In this way, like many other pieces of modernist art, Rothko’s painting emphasizes the subjectivity of perception. Compared to the works of classical art, which focused primarily on the objective side of reality and manipulated objects in a way that told a particular story, Rothko focused on the subjective side of reality. White Center does not reproduce the visible world but it recreates the inner state of the painter at the moment of painting. As another abstract expressionist, Barnett Newman, once asserted, “art is the expression of the mind first..and whatever sensuous elements are involved are incidental to that expression” (Breslin 199).

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The given statement indicates the deep psychologism of abstract expressionist art. Although one may find common artistic features between White Center and some surrealist and abstract paintings created in the 20th century, it stands independently from them because, while creating it, Rothko did not attempt to express a surrealist dream world, neither was he interested merely in pure abstraction. White Center is “the exploration of private feeling” (Breslin 199). The only objective of its creation was the capturing of the basic truth of life.


White Center was created in the society characterized by intense political repression. In response to those conditions, abstract expressionism became “the expression of freedom: the freedom to create controversial works of art, the freedom symbolized by action painting, by the unbridled expressionism of artists completely without fetters” (MoMA). Modernist artists questioned the nature of reality in which they lived.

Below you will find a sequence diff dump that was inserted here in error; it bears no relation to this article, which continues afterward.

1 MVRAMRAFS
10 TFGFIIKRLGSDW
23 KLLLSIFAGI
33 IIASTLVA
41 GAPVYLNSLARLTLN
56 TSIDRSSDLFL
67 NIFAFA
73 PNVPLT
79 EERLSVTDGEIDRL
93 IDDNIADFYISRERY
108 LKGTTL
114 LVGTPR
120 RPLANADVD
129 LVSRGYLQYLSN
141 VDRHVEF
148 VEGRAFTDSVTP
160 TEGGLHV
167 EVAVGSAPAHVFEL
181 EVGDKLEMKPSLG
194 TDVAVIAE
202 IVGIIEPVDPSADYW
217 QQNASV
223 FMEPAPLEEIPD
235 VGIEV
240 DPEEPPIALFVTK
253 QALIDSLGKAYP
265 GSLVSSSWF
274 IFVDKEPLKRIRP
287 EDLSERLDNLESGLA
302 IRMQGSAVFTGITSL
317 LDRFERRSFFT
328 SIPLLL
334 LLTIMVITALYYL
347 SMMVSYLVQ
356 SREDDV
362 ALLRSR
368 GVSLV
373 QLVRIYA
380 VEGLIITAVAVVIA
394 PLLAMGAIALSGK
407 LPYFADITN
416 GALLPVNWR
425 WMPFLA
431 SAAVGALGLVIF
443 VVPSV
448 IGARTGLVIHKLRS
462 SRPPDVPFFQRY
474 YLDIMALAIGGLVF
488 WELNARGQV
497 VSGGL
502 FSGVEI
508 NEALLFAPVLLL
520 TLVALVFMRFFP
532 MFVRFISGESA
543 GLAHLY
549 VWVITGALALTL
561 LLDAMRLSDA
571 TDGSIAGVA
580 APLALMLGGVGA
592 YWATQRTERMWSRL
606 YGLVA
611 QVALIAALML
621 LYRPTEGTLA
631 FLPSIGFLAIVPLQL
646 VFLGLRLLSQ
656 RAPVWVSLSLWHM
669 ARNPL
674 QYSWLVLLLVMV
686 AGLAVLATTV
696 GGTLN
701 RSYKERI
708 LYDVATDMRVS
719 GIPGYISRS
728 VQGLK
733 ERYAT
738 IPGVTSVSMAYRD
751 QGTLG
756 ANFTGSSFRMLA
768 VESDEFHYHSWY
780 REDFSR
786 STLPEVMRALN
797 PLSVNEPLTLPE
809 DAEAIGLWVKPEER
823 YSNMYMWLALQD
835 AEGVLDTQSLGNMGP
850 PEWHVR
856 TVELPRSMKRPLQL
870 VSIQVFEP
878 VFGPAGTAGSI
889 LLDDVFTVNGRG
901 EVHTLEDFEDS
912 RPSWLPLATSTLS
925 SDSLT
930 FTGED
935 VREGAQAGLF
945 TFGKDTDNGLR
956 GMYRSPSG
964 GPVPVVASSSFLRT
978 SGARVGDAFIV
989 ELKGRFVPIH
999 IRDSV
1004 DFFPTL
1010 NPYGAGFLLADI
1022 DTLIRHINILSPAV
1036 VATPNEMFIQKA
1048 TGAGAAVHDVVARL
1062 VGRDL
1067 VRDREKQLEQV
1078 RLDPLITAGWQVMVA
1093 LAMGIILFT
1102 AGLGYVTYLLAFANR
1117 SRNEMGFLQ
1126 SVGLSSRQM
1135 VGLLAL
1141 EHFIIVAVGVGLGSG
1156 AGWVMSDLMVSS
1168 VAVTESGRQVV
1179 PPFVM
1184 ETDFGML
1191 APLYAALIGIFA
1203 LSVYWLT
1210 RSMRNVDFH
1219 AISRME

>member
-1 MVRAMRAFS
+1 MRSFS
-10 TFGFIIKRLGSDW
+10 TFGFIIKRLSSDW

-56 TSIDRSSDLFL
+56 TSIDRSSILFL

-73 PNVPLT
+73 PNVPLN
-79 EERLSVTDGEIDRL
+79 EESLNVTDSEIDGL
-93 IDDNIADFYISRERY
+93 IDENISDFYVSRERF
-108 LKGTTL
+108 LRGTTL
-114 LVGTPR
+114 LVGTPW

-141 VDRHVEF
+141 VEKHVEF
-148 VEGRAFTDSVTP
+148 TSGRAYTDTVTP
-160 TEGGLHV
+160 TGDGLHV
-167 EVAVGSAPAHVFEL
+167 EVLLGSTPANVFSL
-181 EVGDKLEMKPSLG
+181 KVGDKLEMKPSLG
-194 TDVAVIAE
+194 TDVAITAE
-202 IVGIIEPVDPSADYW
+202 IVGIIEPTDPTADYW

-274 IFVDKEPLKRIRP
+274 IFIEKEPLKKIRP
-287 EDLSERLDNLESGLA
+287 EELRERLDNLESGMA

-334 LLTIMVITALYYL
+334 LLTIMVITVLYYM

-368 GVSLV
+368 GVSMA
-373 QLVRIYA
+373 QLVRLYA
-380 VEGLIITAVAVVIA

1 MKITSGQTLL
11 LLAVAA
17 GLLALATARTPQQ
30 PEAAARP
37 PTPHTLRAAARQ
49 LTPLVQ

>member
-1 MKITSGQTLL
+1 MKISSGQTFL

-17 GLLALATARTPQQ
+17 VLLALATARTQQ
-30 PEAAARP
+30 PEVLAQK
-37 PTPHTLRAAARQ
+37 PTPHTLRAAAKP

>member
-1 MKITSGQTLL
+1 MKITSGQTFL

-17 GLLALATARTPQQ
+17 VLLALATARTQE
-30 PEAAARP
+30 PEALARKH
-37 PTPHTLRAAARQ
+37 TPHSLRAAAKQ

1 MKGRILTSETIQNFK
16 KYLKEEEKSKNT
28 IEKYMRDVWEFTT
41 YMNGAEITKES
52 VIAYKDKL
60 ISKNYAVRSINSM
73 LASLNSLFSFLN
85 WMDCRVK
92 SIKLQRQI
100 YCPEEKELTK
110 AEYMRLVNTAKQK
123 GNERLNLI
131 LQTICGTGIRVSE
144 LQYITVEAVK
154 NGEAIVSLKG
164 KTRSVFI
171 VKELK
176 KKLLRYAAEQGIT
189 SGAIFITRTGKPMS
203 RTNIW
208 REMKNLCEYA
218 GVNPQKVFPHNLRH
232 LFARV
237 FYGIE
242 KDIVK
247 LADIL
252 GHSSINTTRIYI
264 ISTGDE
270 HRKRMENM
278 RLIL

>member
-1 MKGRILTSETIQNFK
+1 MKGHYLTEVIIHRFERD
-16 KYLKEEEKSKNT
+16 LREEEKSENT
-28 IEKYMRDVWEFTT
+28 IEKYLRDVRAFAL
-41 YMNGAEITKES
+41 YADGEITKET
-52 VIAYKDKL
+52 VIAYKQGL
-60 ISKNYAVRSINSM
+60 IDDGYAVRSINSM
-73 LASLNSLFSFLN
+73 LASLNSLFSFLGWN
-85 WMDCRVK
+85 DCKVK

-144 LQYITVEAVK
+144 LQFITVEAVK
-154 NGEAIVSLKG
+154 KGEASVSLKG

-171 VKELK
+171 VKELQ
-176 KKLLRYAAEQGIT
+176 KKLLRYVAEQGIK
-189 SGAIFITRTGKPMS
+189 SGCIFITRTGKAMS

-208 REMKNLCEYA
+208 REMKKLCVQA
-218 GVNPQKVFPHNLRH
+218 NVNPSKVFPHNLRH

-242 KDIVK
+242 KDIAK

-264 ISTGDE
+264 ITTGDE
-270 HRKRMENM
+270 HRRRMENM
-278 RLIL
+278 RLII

This quest was then manifested in the art forms, which signified the break between the traditional artistic styles. At the same time, abstract impressionism became a further step in the evolution of art. Rothko’s painting viewed as a pure psychological improvisation exemplifies this assumption as perfectly as possible. White Center is a spontaneous expression of the artist’s inner world. It makes Rothko’s work very personal. The visual imagery of the White Center transcends the world of objective reality, which was previously captured through figurative and highly structured painting styles, and puts a viewer in a meditative state where he or she can explore his subjective interiority. These are the major strengths and values of White Center, one of the most celebrated paintings by Mark Rothko.

Works Cited

Abstract Expressionism.The Art Story, 2018. Web.

Breslin, James. Mark Rothko: A Biography. University of Chicago Press, 2012.

Mark Rothko.The Art Story, 2018. Web.

Modernism.” Saylor. Web.

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MoMA. “Abstract Expressionism.MoMA Learning. Web.

Rosenberger, Christina Bryan. Drawing the Line: The Early Work of Agnes Martin. University of California Press, 2016.

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StudyCorgi. "The Painting White Center by Mark Rothko." January 3, 2021.


StudyCorgi. 2021. "The Painting White Center by Mark Rothko." January 3, 2021.


StudyCorgi. (2021) 'The Painting White Center by Mark Rothko'. 3 January.